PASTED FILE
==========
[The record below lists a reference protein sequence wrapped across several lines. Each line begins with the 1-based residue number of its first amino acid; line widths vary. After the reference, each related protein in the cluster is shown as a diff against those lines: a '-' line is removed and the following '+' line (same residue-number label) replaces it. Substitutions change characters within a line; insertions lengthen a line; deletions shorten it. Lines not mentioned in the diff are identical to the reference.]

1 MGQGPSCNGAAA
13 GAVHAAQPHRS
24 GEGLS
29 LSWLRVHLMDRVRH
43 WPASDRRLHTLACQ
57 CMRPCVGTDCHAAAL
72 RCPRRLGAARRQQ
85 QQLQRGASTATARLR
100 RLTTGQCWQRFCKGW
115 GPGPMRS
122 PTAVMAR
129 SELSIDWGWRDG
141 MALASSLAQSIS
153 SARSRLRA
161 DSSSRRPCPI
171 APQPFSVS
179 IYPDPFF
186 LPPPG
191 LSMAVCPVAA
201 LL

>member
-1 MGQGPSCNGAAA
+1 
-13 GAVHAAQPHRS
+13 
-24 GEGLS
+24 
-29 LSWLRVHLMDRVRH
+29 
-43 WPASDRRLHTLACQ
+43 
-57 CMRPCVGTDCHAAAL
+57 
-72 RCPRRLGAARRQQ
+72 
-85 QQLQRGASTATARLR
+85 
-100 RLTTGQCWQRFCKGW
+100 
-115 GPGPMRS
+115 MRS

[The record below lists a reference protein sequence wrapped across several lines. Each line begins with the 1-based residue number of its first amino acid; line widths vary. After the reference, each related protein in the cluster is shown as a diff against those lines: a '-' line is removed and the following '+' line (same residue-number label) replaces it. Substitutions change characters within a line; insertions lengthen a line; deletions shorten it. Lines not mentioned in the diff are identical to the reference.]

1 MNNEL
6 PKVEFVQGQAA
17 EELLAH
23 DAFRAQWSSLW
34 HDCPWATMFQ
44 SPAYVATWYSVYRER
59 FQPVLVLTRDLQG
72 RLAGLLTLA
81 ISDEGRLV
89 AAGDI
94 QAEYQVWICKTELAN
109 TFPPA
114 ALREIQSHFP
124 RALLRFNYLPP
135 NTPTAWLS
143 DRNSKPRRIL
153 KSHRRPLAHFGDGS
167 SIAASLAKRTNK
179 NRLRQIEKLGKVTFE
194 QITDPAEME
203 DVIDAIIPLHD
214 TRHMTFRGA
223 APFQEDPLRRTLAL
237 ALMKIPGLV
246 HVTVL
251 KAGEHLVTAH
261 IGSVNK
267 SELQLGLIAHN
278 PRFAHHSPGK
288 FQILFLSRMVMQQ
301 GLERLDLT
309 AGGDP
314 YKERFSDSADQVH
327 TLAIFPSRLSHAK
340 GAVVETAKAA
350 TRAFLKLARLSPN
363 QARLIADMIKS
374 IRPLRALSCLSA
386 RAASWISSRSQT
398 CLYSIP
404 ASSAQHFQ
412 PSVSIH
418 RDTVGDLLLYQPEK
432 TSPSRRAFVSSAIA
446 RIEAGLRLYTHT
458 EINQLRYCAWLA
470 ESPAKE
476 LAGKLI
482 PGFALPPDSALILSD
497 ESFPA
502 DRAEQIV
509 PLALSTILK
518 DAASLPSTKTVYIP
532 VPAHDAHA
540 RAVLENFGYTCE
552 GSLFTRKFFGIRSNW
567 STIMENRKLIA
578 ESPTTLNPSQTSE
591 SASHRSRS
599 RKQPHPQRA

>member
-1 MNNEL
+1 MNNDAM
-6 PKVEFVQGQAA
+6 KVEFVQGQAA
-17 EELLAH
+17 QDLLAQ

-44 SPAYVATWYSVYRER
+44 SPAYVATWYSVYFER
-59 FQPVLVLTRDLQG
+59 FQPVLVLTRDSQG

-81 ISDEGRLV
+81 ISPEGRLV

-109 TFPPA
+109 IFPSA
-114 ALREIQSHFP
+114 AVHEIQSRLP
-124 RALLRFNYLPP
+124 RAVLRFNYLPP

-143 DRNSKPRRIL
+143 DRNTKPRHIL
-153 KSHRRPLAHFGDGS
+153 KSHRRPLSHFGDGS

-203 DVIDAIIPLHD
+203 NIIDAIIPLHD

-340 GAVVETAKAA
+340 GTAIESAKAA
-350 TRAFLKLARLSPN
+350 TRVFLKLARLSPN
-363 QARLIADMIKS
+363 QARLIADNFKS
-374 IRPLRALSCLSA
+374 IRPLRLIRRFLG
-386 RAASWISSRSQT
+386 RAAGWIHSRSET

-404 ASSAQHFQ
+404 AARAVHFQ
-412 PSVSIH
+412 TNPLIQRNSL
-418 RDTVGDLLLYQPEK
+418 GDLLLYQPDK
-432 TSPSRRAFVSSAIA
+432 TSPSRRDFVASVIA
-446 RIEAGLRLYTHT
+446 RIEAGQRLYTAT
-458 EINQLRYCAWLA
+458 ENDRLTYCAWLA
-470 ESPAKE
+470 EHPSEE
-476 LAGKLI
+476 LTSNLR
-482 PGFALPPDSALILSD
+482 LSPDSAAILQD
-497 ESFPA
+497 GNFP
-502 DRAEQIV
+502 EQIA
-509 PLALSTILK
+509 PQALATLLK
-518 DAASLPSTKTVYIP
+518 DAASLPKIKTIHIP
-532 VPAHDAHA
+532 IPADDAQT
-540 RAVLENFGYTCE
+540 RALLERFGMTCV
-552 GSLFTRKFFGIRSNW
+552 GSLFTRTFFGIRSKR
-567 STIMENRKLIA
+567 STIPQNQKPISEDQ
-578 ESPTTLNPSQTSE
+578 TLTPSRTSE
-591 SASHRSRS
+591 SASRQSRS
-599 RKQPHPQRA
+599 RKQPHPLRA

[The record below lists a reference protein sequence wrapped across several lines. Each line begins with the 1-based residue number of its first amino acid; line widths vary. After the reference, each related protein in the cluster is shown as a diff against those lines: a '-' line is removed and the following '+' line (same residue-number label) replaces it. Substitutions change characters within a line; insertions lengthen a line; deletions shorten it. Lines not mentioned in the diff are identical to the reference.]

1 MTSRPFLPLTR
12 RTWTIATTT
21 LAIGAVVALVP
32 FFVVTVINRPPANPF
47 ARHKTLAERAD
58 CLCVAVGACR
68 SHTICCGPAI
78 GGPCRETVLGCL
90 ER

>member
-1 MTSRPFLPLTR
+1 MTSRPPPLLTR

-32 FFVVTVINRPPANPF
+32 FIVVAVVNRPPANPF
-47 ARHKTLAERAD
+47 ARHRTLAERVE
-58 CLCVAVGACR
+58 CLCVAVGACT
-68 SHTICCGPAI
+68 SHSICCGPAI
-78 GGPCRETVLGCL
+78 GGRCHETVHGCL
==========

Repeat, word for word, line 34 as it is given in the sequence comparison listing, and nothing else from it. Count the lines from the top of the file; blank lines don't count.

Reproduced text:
+57 